Japanese investors poised to back further away from US Treasury market

Japanese investors will likely pull more money out of the U.S. Treasury market as yields on domestic government debt are primed to rise further.

Total Treasury holdings in Japan — the largest foreign holder of U.S. Treasurys securities, ahead of China and the U.K. — fell 18.5% year over year in November to $1.082 trillion as the Federal Reserve’s aggressive rate hikes increased hedging costs for foreign investors. Rising yields on Japanese 10-year government bonds are giving investors further reason to repatriate capital after the Bank of Japan relaxed its yield curve control.

The drop-off in foreign demand comes at a time when the Federal Reserve is unwinding its own holdings of U.S. government debt in its effort to tame inflation. While U.S. government debt is still paying a premium, the prospect of further central bank action is expected to draw more Japanese money out of the Treasury market.

“If the [Bank of Japan] widens the band again in the upcoming meeting, we do expect these flows to persist,” said Nigel Foo, head of Asian fixed income at First Sentier Investors.

Japanese pullback

Yields on Japanese 10-year government bonds have climbed to 0.48% as the Bank of Japan relaxed its yield curve control. While that is much lower than the 3.39% yield on offer from U.S. 10-year Treasurys, Japanese bonds are now more attractive on a hedged basis and will become more so if the central bank scraps its yield curve control measures completely.

U.S. bonds were attractive to Japanese investors for years owing to the low cost of borrowing dollars on short-term rates and the significantly higher yield on offer for longer-dated U.S. debt compared to the returns that could be achieved in Japan.

Aiming to stimulate inflation and economic growth, the Bank of Japan instigated a yield curve control policy in September 2016 to keep the yield on 10-year Japanese government bonds at 0.0%. The offer of higher yields abroad resulted in Japanese capital flooding into international markets.

Sustained inflation pushed the Bank of Japan to relax its yield curve control policy on Dec. 20, 2022. Many saw this second relaxation as a sign that the policy would continue to be phased out or even entirely abandoned. That would mean the bank would no longer be actively buying and selling Japanese Government Bonds — or JGBs — to prevent yields on 10-year bonds from rising beyond 0.5%.

“Policymakers may be laying the groundwork to further ease yield curve control while taking steps to minimize the potential volatility in Japanese and global bond markets,” said Tiffany Wilding, North American economist at PIMCO.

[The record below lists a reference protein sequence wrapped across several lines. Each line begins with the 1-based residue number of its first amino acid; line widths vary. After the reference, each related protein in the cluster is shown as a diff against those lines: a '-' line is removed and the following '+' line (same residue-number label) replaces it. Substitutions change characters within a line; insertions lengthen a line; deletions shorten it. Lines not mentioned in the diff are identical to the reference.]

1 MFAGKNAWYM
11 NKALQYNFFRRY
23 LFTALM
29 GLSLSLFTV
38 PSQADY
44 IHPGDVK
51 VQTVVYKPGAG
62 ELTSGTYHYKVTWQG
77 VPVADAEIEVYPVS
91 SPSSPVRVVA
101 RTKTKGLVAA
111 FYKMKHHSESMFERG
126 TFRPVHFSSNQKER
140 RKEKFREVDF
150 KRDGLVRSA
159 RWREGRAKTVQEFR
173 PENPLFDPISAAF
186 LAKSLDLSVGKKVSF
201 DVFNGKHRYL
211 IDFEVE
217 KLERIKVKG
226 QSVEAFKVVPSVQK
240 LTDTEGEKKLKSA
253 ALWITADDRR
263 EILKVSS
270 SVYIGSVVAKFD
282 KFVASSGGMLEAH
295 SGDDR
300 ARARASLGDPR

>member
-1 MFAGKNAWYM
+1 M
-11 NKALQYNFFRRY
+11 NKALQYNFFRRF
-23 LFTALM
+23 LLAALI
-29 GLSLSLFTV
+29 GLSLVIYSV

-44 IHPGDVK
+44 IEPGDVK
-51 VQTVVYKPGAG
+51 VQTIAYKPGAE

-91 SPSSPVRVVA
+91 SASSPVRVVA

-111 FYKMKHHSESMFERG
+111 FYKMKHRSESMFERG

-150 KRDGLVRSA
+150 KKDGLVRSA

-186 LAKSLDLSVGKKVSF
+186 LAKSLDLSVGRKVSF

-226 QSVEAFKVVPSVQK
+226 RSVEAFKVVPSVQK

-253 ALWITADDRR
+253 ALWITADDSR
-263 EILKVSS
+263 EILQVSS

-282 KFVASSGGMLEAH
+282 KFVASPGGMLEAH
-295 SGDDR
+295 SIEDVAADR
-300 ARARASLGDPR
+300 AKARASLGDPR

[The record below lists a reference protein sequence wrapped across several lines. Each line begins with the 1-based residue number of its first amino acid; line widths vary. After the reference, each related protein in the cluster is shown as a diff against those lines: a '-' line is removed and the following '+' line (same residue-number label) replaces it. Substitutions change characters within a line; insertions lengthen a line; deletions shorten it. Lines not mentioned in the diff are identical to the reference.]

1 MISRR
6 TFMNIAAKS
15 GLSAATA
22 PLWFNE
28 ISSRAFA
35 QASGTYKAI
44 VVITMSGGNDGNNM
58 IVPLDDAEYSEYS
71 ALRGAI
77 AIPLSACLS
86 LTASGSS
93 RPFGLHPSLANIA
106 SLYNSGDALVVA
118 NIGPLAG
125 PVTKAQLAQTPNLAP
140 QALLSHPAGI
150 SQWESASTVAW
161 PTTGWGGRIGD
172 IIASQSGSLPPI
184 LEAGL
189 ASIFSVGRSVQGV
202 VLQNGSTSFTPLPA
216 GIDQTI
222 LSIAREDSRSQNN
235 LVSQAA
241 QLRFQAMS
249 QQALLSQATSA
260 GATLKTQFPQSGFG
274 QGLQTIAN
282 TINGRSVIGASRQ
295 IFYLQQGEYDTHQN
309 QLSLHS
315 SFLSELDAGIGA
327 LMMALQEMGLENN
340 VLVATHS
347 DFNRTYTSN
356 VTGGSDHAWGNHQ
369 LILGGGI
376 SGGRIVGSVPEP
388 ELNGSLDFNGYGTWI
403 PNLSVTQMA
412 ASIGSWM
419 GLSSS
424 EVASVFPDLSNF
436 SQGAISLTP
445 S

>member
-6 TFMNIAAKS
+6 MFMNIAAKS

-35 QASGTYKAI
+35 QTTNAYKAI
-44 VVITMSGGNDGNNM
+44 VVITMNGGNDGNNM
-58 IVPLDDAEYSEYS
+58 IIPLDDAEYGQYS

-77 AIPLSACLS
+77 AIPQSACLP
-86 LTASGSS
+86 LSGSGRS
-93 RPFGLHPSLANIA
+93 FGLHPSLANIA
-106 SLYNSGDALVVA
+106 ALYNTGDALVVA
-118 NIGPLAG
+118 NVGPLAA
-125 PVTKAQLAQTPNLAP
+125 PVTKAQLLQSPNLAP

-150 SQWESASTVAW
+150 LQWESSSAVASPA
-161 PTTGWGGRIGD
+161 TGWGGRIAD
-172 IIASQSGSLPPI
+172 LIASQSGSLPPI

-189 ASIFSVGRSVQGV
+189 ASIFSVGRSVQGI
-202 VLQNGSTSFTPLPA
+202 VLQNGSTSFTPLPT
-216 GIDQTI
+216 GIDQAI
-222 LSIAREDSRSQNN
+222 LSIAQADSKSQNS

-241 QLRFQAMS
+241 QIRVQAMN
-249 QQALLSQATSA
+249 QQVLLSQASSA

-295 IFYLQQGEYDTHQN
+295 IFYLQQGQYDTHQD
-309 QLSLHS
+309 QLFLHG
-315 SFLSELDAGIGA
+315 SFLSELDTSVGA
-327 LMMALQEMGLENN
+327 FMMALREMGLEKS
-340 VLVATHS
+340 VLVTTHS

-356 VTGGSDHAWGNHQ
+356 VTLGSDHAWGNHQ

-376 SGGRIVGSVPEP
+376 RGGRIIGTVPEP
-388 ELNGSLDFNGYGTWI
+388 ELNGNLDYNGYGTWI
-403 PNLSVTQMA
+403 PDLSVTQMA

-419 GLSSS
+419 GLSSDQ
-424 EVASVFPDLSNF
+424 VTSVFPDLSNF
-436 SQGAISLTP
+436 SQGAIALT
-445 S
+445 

In the U.S. market, international investors would borrow dollars at low interest rates to fund investments with longer durations. That made sense when the front end of the curve had a lower interest rate than the long end. But as the Federal Reserve rapidly raised rates, it inverted the curve, raising the cost of borrowing dollars and eliminating the incentive of the longer-term yield.

“The demand [for U.S. bonds] of the last 10-15 years will abate to some extent, but a lot depends on the Fed as well because they have hiked and hedging costs have gone through the roof,” said Greg Venizelos, senior credit strategist at AXA Investment Managers.

This pinch was particularly acute in Japan, where the Bank of Japan has not followed most of the rest of the world and announced multiple rate hikes to counter inflation, driving up hedging costs.

The Japanese pullback accounted for much of the 6.3% decline, to $7.274 trillion, in total foreign holdings of U.S. government bonds in the year ended Nov. 31, 2022. The drop-off in foreign demand comes at a time when the Federal Reserve is unwinding its own holdings of U.S. government debt to the tune of $95 billion a month.

Consequences for US Treasury market

The decline in foreign investment weakens another pillar of support for the Treasury market at a time when supply is increasing and the Federal Reserve ­­— another major source of demand in recent years — is unloading its own holdings. Japanese investors are not expected to disappear completely from the U.S. bond market, though.

“I wouldn’t say totally vanish, but it won’t be as big as it was,” Venizelos said. “If they were to exit in a rush, they’d have to crystallize losses, which is obviously not what they’d want to do, so I don’t think it’s an imminent risk.”

Despite the flows out of the U.S. sovereign and corporate bond markets, treasury yields have fallen while the U.S. investment spreads have tightened.

“We believe the depth of the U.S. treasury market in terms of both liquidity and investors’ participation should allow it to weather further selling from Japanese investors,” Foo said.

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